“So much of Down syndrome does impact the personality and character of the person,” said Long, 54. “In Connor’s example, we’ve known him for 19 years. We don’t want a wholesale change.”
Advocates like Julie Cevallos, vice president of marketing for the National Down Syndrome Society, emphasize that the research is still early.
“When you go as far as a ‘cure,’ that’s when folks step back and go: ‘We’re not looking for a cure. We’re looking to help and support people with Down syndrome live healthy and productive lives,’” said Cevallos, mother of a 5-year-old with the condition.
David Egan, a 35-year-old Vienna, Va., man with Down syndrome, said he applauds the progress in part because it might help with some of the social stigma that comes with the disorder. He has friends who've been made fun of because of their disability, who have a hard time coping with the condition.
“I’m not saying to shut it down completely,” said Egan, who has worked for 17 years in the distribution department at Booz Allen Hamilton, the technology consulting firm. “I would say just to understand more about it.”
But ethicists fear that genetic manipulation could spell the end of the disorder – and of people who have it.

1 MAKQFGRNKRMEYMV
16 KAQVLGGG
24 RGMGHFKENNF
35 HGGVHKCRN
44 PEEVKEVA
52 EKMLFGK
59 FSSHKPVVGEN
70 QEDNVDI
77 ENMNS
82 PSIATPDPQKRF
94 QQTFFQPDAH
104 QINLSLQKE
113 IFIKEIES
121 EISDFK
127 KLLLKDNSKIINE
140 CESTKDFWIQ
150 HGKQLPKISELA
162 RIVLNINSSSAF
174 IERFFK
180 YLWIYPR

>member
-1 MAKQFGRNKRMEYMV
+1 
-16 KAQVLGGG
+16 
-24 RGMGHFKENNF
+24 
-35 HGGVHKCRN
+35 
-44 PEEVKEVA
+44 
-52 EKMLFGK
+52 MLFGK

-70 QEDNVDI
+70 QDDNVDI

“We now see very few persons with the symptoms of polio or the scars of smallpox,” said Art Caplan, head of medical ethics at New York University Langone Medical Center. “The same fate, despite the protests of some, awaits Down syndrome and other genetic diseases if engineering genes creates cures.”
That strong reaction surprised Jeanne Lawrence, the professor of cell and developmental biology who led the research. People may misunderstand the scope and promise of her work, she said.
It likely wouldn't be possible to "cure" Down syndrome, because the condition occurs at conception, she said.
“Even looking forward really far, I don’t see how we could fundamentally change a person who has trisomy 21 to silence all the chromosomes in their body,” said Lawrence.
Instead, it might be possible to target specific conditions: Perhaps there will be a way to treat congenital heart disease early in children with Down syndrome or to stave off Alzheimer's disease in adults, she added.
No question, the research is an advance in the understanding of Down syndrome, which occurs when people are born with three copies of chromosome 21, instead of the normal two copies.
(Humans are typically born with 23 pairs of chromosomes, including one pair of sex chromosomes, for a total of 46 in each cell. People with Down syndrome have 47 chromosomes in each cell.)